On the eve of the centennial convention, WNYC looked into its archives for some historical perspectives:
>> Marian Anderson on the Lincoln Memorial, April 9, 1939
American contralto Marian Anderson performs in front of 75,000 spectators. Finnish accompanist Kosti Vehanen is on the piano.On Easter Sunday, contralto Marian Anderson gave a concert on the steps of the Lincoln Memorial.
Anderson had initially hoped to sing in Constitution Hall, but the Daughters of the American Revolution (DAR) denied the use because she was black. As a result, many resigned from DAR. The NAACP, First Lady Eleanor Roosevelt and Secretary of the Interior Harold Ickes arranged for Anderson to perform on the steps of the Lincoln Memorial instead. The open-air concert was both symbolic and popular: 75,000 attended in D.C. and millions more listened in on the radio.
America (My Country, 'Tis of Thee)
>> NAACP Executive Director Walter White, 38th Annual Conference, June 29, 1947
Walter White, NAACP Executive Secretary, with attorneys Charles Houston, James G. Tyson, Leon A. Ransom, and Edward P. Lovett, 1933.
'The NAACP came into being 38 years ago because decent Americans just could not take the evils of mob violence and racial bigotry. We carry on today because we just can’t take the gouging out of the eyes of a Negro war veteran by South Carolina policemen who was speedily set free. We just can’t take the acquittal of men who have taken the law into their own hands and thereby lynched not only American citizens but the law as well. We just can’t take the denial to any American citizen of the right to work, to vote, to live outside a ghetto, to share the privileges as well as the responsibilities of citizenship solely because of the color of his skin.'
>> President Harry Truman, 38th Annual Conference of the NAACP, June 29, 1947
'As Americans, we believe that every man should be free to live his life as he wishes. He should be limited only by his responsibility to his fellow countrymen. If this freedom is to be more than a dream, each man must be guaranteed equality of opportunity. The only limit to an American's achievement should be his ability, his industry, and his character. These rewards for his effort should be determined only by those truly relevant qualifies.
Our immediate task is to remove the last remnants of the barriers which stand between millions of our citizens and their birthright. There is no justifiable reason for discrimination because of ancestry, or religion, or race, or color.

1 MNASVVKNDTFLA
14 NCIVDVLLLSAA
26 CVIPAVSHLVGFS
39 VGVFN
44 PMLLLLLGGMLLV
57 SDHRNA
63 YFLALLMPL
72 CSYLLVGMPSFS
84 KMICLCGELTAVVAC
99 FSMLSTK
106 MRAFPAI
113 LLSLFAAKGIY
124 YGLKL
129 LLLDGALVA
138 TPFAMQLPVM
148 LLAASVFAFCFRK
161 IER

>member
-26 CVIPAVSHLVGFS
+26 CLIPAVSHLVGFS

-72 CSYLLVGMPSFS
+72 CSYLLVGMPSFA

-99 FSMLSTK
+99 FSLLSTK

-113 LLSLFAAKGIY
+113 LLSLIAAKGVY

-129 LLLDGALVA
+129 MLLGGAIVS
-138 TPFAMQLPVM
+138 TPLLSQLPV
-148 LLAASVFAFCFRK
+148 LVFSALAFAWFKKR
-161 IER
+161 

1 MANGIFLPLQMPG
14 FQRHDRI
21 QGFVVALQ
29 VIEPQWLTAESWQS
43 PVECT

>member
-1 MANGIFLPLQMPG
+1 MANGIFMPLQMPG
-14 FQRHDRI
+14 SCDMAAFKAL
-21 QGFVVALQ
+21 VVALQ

We must not tolerate such limitations on the freedom of any of our people and on their enjoyment of basic rights which every citizen in a truly democratic society must possess.'
>>W.E.B Du Bois, NAACP Co-founder, excerpt of lecture 'Socialism and the American Negro', Madison Wisconsin, 1960
'The NAACP organized in 1909, added to the program of the Niagara Movement the realization that the fight for freedom could not be carried on by Negroes alone but by a national movement which united Negroes and whites. They emphasized the role which prejudice played. A prejudice often unconscious but nevertheless effective. The NAACP made a nationwide fight against the horror lynching and mob violence. Then more and more began to concentrate on the legal aspects of race discrimination. The fact that the Negro was pressed because the constitution of the United States was not being enforced. This fight had unprecedented success and culminated in 1954 in the unanimous decision of the Supreme Court against segregation. But during all this struggle we knew that something still was lacking. If we hark back to the cry of the French Revolution, liberty, equality and brotherhood it was clear that there was not and could not be liberty of individual action under the great industrial organization which was growing up in the world led by the United States.'
>> Medgar Evers, NAACP State Chair, May 29, 1963
“This demonstration will continue. We will have a mass meeting tonight, and after the mass meeting, we will be demonstrating even further, on tomorrow. So then this will only give us an impetus to move ahead rather than to slow down. We intend to completely eradicate Jim Crow here in Jackson, Mississippi.”
>> President Lyndon B. Johnson asks for passage of civil rights bill, 55 years after the founding of the NAACP, November 27, 1963
President Lyndon B. Johnson meets with civil rights leaders Martin Luther King, Jr., Whitney Young, James Farmer, January 18, 1964.